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Latest figures: Current account deficit wider

Slovakia's current account deficit, identified as a key problem facing the economy, widened in November as the trade deficit worsened, the central bank said on February 26.
The deficit for the first 11 months of 1998 widened to 66.25 billion crowns from 63.4 billion between January and October and 56.94 billion in January-November 1997.
The bank said in a statement the main impact on the deficit came from a trade deficit of 72.48 billion crowns, compared with 43.07 billion a year earlier.

Slovakia's current account deficit, identified as a key problem facing the economy, widened in November as the trade deficit worsened, the central bank said on February 26.

The deficit for the first 11 months of 1998 widened to 66.25 billion crowns from 63.4 billion between January and October and 56.94 billion in January-November 1997.

The bank said in a statement the main impact on the deficit came from a trade deficit of 72.48 billion crowns, compared with 43.07 billion a year earlier.

"It is as expected because the overall development is running at some 10 percent of GDP in line with the trade deficit," said analyst Ivan Chodák of CA IB Securities.

"It is even more damaged by the services deficit which used to be positive...People are travelling abroad more than foreigners are travelling to Slovakia," he added.

The overall services surplus slumped to just 312 million crowns from 3.34 billion in the first 11 months of 1997.

Prime Minister Mikuláš Dzurinda's government, which took power after a September election, has said it aims to halve the current account deficit as a proportion of gross domestic product, provided the budget deficit can be kept to two percent of GDP.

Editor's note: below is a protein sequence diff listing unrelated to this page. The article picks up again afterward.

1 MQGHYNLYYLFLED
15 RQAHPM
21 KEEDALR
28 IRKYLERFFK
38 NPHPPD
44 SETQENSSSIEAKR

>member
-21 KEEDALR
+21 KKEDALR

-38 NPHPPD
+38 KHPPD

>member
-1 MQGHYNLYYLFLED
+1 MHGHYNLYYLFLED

"I do not think it is wildly unrealistic," said HILFE analyst Ann-Louise Hagger. "There is going to be a reduction in the current account this year.

Hagger, who said the current acount data were in line with expectations, cited the halving of the January trade deficit as "quite positive".

The Slovak Statistical Bureau earlier on February 25 gave details of the trade gap which narrowed to 2.58 billion crowns from 5.51 billion as imports fell and exports rose. The central bank floated the crown in early October. It subsequently fell sharply.

The government has drawn up a comprehensive series of measures designed in part to rein in domestic demand. Chodák says this and the benefits to exporters of a weaker crown should help the current account.

"The negative point is that the surrounding countries that we used to export to are not growing as much," he said. He also expected a narrowing of the current account deficit but said the government would probably not meet its target. "Five percent of GDP is not realistic. It will be slightly higher by the end of the year," he said.

Chodák said the target could be affected by a fall in growth. The government has said GDP will grow by three percent this year but Chodák said this was "quite high".

Analysts did not expect the data to have any impact on the currency, which dealers say rarely reacts to macroeconomic fundamentals.

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